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The Beacon Free Press has been Beacon’s primary center of news and entertainment coverage for over 25 years. Coverage includes local city and school news and features, Dutchess County Legislature, county legal notices, obituaries, plus coverage of arts and entertainment, hospitals and health, education, libraries and local businesses and organizations.
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Beacon chefs are pictured near the falls on Fishkill Creek From left are Chira Rabenda of Sukhothai Restaurant, Stacey Penlon of the Beacon Pantry, Anne St. George of The Chocolate Studio and Gourmetibles, Marc Corrado of Culture Cafe & Bar, Steve Morris of the Beacon Bread Company, Justin Fowler of Tito Santana Taqueria and Brandon Collins of Swift at The Roundhouse at Beacon Falls. Check out the “Taste of Beacon” on page 3.
- Photo by Curtis Schmidt
By Ray Fashona
Ask anyone and they’ll tell you Beacon is an up-and-coming city.
Walk down its once sagging Main Street and you’ll find art galleries
and antique shops and many other bustling businesses.
Beacon has taken on a shiny new look, but one that dovetails nicely with its historic past.
That’s how Beacon looks. But how does it taste?
Find out Sunday, May 4 when the Beacon Chamber of Commerce sponsors its inaugural Taste of Beacon.
The event will be held from 6-9 p.m. at the Roundhouse at Beacon Falls. Several Main Street restaurants will be serving up the best they have to offer.
Only 300 tickets will be sold at $45 in advance, $50 at the door. For tickets, go to www.beaconchamber.org/taste.
The chamber’s Main Street Manager, Pat Manning, said he and former chamber president Ray Rabenda were talking one day about all of the great food and drink available in Beacon. They got tired, he said, of hearing about restaurants in other communities hiring “star” chefs and offering the best cuisine in the Hudson Valley.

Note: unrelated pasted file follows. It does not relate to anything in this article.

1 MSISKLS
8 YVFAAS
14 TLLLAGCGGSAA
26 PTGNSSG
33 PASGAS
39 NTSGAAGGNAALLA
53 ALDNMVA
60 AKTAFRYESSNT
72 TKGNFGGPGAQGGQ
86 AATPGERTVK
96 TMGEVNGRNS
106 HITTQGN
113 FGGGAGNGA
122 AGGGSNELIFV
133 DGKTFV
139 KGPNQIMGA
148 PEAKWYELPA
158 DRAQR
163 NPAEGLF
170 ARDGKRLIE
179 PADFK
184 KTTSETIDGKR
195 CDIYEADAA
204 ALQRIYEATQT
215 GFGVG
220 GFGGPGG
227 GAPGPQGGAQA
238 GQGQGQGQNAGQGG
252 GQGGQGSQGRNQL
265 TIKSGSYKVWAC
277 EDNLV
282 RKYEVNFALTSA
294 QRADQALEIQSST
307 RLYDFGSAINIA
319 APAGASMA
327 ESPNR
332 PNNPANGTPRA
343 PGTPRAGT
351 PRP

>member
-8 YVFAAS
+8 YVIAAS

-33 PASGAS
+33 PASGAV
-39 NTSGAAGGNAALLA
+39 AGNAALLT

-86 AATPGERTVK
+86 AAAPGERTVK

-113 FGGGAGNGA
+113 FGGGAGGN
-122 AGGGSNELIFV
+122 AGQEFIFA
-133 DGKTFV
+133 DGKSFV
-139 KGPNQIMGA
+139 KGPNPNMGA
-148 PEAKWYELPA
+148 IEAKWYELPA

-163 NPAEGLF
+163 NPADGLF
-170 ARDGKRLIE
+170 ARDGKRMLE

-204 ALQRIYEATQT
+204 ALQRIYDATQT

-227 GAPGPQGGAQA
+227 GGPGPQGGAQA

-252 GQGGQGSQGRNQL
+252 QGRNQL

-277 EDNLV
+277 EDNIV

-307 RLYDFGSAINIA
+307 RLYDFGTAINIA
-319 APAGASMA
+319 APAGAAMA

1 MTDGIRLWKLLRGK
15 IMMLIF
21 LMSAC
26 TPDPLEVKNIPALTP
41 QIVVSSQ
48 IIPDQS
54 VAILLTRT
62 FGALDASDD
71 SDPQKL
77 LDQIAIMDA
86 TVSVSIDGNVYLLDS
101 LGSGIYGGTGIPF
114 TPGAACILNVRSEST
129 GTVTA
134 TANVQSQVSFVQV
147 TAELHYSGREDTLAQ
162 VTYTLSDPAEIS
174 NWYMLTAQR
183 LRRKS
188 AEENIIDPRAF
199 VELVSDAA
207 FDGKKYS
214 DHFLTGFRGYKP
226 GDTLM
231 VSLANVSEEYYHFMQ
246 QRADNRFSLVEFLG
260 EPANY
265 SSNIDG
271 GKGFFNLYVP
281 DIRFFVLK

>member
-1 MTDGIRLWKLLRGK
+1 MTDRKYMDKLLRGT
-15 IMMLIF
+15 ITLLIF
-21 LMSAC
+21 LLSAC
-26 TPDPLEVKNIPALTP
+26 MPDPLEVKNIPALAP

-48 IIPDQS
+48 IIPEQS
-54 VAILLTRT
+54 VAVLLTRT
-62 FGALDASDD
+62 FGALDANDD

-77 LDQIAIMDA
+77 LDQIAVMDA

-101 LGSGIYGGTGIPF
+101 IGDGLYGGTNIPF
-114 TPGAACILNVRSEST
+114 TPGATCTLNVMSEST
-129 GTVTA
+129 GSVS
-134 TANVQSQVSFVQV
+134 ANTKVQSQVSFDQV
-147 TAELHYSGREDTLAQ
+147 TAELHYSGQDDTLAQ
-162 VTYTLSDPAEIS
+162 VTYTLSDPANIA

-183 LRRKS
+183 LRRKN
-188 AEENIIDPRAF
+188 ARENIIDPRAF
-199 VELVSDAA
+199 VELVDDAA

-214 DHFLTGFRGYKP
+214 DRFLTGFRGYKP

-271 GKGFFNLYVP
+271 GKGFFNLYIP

“We said, you know, the best concentration of food and drink is located right here in Beacon,” Manning recalled.
And so Taste of Beacon was born.
The event will take place in the Roundhouse’s Waterfall Room, which offers an amazing view of the falls through huge picture windows.
Brandon Collins, executive chef at the Roundhouse, said his restaurant specializes in seasonal offerings, purchasing fresh ingredients from local farmers. One of his favorites for the spring is a Fazio Farms egg dressed with an assortment of seasonal vegetables.
Chira Rabenda, chef at Sukhothai Restaurant, which she owns with her husband Ray, said one of her most sought-after dishes is the Thai spring roll. Another way to go, Ray Rabenda added, was the curry sampler.
“That way they get a taste of a lot of different curry dishes,” he added.
Anne St. George, owner of The Chocolate Studio and Gourmetibles, said a favorite in her sweet shop is chocolate-covered bacon.
“Bacon has become the in thing,” she said.
Gourmetibles are described as “a candy that thinks it’s a cookie.”
For those in a Southwestern state of mind, there is Tito Santana Taqueria, where, according to chef Justin Fowler, the pulled pork burritos and the catfish tacos get rave reviews.
“Customers really enjoy the catfish tacos,” he said.
At the recently opened Beacon Pantry, Stacey Penlon serves fine foods, artisan cheeses and charcuterie. “We think of ourselves as purveyors,” Penlon said. “Come in and tell us you want a certain number of cheeses for a party you’re throwing and we’ll make sure you get the right combination. I’ve been kicking around the idea for a slogan: artisan food and artisan service.”